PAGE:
The researchers analyzed four types of silica-based coating and the effects of surface morphology and chemistry on their anti-soiling properties, at the Chinese city of Ningbo in Zhejiang province.
The scientists said the two most commonly used coatings operate on hydrophobic or hydrophilic principles. “Hydrophobic surfaces can be considered as anti-soiling coatings because water … drops … readily [roll along] the surface to carry the dust and dirt away,” the group stated. By contrast, said the researchers, hydrophilic surfaces attract a film of water with the slope of panels ensuring it runs to the bottom, carrying dirt and dust with it. In each case, noted the scientists, water droplets are crucial for the cleaning process.
While previous studies have demonstrated the anti-soiling properties of silicon dioxide (SiO2)-based hydrophobic and hydrophilic coatings in arid areas, the group noted, research needs to be conducted into their interaction with surface morphology and chemistry in humid coastal climates.
One experiment conducted by the Academy of Sciences team compared the performance of hollow-silica-nanoparticle (HSN)-based coatings with that of solid-silica-nanoparticle (SSN) alternatives, with their attendant differences in texture. A second experiment compared hydrophobic and hydrophilic HSN coatings, modified with methyl and fluorinated groups.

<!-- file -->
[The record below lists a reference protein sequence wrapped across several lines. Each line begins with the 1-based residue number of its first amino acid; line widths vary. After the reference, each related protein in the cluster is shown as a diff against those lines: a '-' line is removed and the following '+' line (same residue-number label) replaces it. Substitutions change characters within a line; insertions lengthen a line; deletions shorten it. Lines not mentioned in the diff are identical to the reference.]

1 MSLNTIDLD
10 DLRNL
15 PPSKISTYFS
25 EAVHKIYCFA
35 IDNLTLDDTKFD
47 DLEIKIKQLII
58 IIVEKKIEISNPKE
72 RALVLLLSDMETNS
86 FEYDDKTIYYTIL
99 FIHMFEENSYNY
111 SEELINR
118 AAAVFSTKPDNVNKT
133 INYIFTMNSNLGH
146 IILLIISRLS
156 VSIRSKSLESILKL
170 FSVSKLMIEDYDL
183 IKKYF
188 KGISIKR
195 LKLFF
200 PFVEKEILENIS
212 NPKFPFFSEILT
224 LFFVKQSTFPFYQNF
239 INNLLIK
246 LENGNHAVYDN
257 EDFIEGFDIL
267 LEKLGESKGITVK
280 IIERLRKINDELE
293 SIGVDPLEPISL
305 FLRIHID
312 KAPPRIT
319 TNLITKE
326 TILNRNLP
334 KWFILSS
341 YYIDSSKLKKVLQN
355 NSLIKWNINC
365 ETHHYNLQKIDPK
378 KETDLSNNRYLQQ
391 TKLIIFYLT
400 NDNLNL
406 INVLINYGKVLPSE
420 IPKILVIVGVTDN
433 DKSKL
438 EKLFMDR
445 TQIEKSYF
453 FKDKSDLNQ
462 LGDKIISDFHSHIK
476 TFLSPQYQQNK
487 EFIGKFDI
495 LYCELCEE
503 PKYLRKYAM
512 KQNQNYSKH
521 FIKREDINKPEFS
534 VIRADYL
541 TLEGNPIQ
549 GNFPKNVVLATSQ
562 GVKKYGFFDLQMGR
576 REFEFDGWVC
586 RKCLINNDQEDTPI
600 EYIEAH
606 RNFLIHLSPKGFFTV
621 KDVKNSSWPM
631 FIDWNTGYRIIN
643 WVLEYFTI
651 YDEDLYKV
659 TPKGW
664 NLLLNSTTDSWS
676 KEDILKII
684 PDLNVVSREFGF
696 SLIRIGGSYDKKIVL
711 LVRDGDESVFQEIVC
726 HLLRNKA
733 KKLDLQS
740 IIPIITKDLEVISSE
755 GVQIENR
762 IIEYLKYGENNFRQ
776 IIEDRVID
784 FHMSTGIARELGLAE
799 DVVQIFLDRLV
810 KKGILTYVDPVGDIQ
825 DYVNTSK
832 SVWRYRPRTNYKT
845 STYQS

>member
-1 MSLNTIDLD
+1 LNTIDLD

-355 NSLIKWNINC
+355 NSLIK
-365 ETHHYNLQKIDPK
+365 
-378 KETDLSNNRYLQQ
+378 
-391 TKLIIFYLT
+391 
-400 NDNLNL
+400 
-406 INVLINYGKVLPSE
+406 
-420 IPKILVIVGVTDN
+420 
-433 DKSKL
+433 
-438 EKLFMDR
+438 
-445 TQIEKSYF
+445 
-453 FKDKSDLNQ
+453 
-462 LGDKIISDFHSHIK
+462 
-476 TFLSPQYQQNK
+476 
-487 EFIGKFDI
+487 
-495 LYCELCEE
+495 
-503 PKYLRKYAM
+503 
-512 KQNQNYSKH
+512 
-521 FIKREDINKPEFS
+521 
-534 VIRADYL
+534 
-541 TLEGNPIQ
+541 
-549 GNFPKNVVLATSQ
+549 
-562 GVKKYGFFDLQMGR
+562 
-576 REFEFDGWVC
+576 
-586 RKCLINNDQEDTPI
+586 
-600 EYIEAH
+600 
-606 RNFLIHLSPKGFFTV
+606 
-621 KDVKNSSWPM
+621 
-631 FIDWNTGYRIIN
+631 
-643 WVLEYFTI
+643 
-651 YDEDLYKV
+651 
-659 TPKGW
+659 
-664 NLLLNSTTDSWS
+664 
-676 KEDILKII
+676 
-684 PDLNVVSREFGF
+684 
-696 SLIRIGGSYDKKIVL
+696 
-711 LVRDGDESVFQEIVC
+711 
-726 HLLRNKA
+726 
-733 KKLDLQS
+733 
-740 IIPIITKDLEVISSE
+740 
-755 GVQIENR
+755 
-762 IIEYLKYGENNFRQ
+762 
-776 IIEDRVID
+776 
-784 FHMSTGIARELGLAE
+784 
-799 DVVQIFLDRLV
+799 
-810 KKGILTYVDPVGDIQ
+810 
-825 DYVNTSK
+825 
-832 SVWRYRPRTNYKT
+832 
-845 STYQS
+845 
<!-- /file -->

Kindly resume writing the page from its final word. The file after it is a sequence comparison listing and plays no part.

Outdoor soiling tests, without artificial cleaning, were carried out for six months along with a laboratory-based dust settling and removal test, performed to understand the origin of the anti-soiling effects of such coatings.
The researchers found HSN coatings offered better outdoor anti-soiling properties than SSN materials. “Considering both self-cleaning and anti-dust properties under humid and arid environments, respectively, the hydrophilic HSN exhibits the best outdoor anti-soiling performance in a typical coastal city,” stated the group. The Academy of Sciences team found the HSN coating based on fluorinated groups offered the worst anti-soiling performance, due to the insufficient self-cleaning properties of the large adhesion forces between the particles and surface.
The findings of the study were presented in the paper Preliminary studies of effects of surface morphology and chemistry of silica-based antireflection coatings on anti-soiling performance under Ningbo’s climate, published in Solar Energy and on the ScienceDirect website.
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